Now that we’re over the holiday hump (i.e. every game imaginable being released at the same time, oh god, why do you do this to me), a lot of sites and publications have been putting together lists of games to look forward to in the new year. Me? Nuh-uh. I don’t have the cash for that. Fallout and Dead Space alone have depleted my gaming funds for a while (not to mention a certain 360 dying enough times for me to wish ill on its relatives), and if you’re like me, you want a cheap alternative until your funds recover. Hell, even if you don’t need it, you can’t pass up a quality gaming experience on the cheap, but being a penny-pinching bastard like myself tends to help heal those imaginary wounds. So, I’ve decided to put together a list of a few old-but-still-awesome games that you can get for slightly less than the cost of a night with your mom, though they’ll probably last far longer.
You may want to note that some of these games are older and may stutter and wobble and spurt blood if you’re running more than Windows XP, so you may want to check your compatibility before you plunk down the green to have them downloaded to your inferior operating system, muahaha. Hit the jump for the rundown.
So, as we’ve already reported, Nintendo has announced the DSi, a spiffy new iteration of the DS franchise. There’s the larger screens, smaller profile, music playback, SD card slot…But what’s got everybody in a kerfuffle about it is the 3MP camera embedded in the system, both on the top and between the screens. The burning question now is what exactly Nintendo plans to do with the system, and how they’re going to integrate the features. So, if you want some uninformed opinion about the possibilities and future of the DSi, kindly hit the jump.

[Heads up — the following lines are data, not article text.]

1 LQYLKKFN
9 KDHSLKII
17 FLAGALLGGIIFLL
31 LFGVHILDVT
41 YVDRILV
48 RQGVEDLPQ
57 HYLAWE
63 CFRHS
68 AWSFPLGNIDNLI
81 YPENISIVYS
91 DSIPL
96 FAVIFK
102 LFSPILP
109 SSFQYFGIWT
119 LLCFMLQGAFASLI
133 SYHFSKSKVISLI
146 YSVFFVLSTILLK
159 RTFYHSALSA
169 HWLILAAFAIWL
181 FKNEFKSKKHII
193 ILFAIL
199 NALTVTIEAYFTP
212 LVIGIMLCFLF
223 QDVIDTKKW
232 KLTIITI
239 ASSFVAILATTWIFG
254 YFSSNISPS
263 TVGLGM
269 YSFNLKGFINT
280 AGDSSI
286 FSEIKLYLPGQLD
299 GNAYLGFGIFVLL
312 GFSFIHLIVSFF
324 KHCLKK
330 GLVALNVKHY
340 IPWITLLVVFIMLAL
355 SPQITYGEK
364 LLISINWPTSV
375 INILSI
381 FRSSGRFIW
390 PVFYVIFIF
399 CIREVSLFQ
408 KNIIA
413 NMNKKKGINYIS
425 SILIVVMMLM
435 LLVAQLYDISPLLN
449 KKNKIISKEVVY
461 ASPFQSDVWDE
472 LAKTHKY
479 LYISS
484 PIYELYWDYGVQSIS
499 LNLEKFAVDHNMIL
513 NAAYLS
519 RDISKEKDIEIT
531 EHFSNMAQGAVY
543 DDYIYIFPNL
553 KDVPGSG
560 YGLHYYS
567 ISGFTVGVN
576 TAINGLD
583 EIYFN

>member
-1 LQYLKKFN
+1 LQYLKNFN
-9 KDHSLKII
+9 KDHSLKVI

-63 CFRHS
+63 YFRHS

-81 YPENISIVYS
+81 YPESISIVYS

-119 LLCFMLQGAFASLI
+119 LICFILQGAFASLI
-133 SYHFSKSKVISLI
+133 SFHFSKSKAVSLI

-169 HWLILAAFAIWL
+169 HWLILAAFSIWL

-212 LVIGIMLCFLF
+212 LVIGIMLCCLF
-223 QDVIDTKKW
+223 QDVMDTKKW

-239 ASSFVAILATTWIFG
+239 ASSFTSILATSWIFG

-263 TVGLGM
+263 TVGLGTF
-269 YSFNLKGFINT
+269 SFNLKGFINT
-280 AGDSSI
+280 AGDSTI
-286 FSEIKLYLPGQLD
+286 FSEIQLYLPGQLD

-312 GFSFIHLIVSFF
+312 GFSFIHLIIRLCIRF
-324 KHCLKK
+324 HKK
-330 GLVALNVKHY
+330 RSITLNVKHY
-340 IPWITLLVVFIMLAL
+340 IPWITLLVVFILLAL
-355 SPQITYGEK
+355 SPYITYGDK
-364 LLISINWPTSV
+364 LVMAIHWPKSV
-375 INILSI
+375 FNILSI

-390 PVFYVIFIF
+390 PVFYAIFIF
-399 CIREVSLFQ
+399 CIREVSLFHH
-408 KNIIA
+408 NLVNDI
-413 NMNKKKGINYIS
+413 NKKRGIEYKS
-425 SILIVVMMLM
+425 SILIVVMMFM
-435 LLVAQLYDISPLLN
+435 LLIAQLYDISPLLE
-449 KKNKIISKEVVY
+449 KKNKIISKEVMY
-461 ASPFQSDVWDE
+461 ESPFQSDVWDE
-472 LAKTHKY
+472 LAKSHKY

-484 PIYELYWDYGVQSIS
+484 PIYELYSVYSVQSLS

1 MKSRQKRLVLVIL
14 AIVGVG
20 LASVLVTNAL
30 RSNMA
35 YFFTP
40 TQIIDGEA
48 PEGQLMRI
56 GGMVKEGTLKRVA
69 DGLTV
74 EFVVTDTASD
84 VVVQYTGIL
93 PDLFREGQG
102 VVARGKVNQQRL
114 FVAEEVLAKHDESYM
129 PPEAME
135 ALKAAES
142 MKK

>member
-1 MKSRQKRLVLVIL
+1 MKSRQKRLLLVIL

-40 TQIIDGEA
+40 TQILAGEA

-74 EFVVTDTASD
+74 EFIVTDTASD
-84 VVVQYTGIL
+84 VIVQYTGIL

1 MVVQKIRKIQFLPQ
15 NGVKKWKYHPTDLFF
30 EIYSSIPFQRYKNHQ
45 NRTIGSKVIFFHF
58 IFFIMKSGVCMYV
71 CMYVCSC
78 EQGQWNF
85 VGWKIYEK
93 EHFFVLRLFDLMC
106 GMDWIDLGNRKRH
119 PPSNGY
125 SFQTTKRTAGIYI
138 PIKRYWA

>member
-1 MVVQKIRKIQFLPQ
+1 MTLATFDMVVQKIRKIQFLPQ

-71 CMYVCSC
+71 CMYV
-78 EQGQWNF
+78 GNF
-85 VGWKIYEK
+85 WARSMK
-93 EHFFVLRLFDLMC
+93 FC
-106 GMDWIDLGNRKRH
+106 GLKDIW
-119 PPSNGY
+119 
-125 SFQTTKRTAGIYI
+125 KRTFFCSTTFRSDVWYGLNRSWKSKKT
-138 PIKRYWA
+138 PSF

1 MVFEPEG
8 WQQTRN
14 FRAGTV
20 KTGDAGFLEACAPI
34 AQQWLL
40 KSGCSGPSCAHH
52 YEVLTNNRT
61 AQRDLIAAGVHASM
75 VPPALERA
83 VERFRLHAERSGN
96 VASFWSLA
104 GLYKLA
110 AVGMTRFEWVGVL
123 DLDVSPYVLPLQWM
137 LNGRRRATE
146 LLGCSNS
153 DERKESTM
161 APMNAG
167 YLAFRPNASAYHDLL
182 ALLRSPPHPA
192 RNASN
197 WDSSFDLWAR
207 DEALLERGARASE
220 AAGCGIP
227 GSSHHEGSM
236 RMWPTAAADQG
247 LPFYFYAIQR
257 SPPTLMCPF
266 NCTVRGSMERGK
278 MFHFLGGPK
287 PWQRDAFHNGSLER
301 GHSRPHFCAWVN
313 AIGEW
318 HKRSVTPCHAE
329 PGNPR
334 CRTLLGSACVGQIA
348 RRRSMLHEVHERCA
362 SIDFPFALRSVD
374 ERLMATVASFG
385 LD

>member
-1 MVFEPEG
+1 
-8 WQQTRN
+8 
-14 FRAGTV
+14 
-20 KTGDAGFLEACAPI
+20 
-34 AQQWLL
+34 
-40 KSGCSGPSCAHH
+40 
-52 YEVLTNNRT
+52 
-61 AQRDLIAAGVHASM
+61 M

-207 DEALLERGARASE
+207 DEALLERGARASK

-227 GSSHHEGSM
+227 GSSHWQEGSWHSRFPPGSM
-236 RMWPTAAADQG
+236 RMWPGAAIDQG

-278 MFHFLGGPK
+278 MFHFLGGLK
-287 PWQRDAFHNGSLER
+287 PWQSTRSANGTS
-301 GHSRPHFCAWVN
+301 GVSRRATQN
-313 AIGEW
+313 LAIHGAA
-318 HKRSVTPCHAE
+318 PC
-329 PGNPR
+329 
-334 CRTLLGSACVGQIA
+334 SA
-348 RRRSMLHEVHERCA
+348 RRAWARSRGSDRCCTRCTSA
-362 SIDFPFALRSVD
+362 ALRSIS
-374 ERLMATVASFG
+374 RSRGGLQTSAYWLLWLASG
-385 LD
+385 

So, Halo 2 for Windows Vista is launching on May 8, 2007, and we have been able to spend some time reviewing the title. Since everyone is familiar with Halo 2, we felt a full review wasn’t in order. Instead, we wanted to clue you in on the ten best improvements we experienced while reviewing the game. These ten features raise the bar for Halo as a whole, and may be a foreshadowing of things to come in Halo 3:
Achievements: If you are looking for something fun that adds another level of fun and challenge to the Halo 2 world, this is it. We have said it before, and we will say it again - Microsoft hit a gold mine with the notion of achievements. No sooner than when we finished a multiplayer deathmatch did we rack up a total of three achievements. Meleeing five people from behind (and thusly earning the Ninja achievement) was nice, but Meleeing someone who already had the Ninja achievement (and thus earning the Flaming Ninja achievement) was even better. We have the achievement to prove it. For those wondering, yes, the achievements you earn in Halo 2 for Vista (or any other Games for Windows game) is counted towards your Xbox Gamerscore.